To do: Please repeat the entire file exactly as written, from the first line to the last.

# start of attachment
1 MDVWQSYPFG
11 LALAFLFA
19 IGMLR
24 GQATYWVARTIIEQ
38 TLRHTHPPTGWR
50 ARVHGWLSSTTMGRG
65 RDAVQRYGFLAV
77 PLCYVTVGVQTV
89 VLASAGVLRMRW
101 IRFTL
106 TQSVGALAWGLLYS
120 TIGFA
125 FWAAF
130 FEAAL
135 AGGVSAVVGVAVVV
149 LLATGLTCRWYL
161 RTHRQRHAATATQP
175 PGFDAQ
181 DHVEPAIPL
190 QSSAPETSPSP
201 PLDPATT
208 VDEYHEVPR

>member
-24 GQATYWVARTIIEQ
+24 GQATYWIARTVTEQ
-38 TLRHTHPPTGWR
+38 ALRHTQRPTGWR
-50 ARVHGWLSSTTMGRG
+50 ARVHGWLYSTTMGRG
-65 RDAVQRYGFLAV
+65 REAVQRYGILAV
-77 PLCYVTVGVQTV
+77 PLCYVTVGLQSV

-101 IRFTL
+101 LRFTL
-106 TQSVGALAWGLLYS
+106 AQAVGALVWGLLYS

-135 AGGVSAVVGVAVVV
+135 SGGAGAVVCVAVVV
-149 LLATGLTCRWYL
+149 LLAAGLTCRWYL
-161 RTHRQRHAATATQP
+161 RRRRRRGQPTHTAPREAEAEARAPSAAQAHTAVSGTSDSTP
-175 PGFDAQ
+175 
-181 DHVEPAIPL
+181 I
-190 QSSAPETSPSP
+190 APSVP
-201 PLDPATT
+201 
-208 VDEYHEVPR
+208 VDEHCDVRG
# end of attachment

1 MDVWQSYPFG
11 LALAFLFA
19 IGMLR
24 GQATYWVARTIIEQ
38 TLRHTHPPTGWR
50 ARVHGWLSSTTMGRG
65 RDAVQRYGFLAV
77 PLCYVTVGVQTV
89 VLASAGVLRMRW
101 IRFTL
106 TQSVGALAWGLLYS
120 TIGFA
125 FWAAF
130 FEAAL
135 AGGVSAVVGVAVVV
149 LLATGLTCRWYL
161 RTHRQRHAATATQP
175 PGFDAQ
181 DHVEPAIPL
190 QSSAPETSPSP
201 PLDPATT
208 VDEYHEVPR

>member
-24 GQATYWVARTIIEQ
+24 GQATYWIARTVTEQ
-38 TLRHTHPPTGWR
+38 ALRHTQRPTGWR
-50 ARVHGWLSSTTMGRG
+50 ARVHGWLYSTTMGRG
-65 RDAVQRYGFLAV
+65 REAVQRYGILAV
-77 PLCYVTVGVQTV
+77 PLCYVTVGLQSV

-101 IRFTL
+101 LRFTL
-106 TQSVGALAWGLLYS
+106 AQAVGALVWGLLYS

-135 AGGVSAVVGVAVVV
+135 SGGAGAVVCVAVVV
-149 LLATGLTCRWYL
+149 LLAAGLTCRWYL
-161 RTHRQRHAATATQP
+161 RRRRRRGQPTHTAPREAEAEARAPSAAQAHTAVSGTSDSTP
-175 PGFDAQ
+175 
-181 DHVEPAIPL
+181 I
-190 QSSAPETSPSP
+190 APSVP
-201 PLDPATT
+201 
-208 VDEYHEVPR
+208 VDEHCDVRG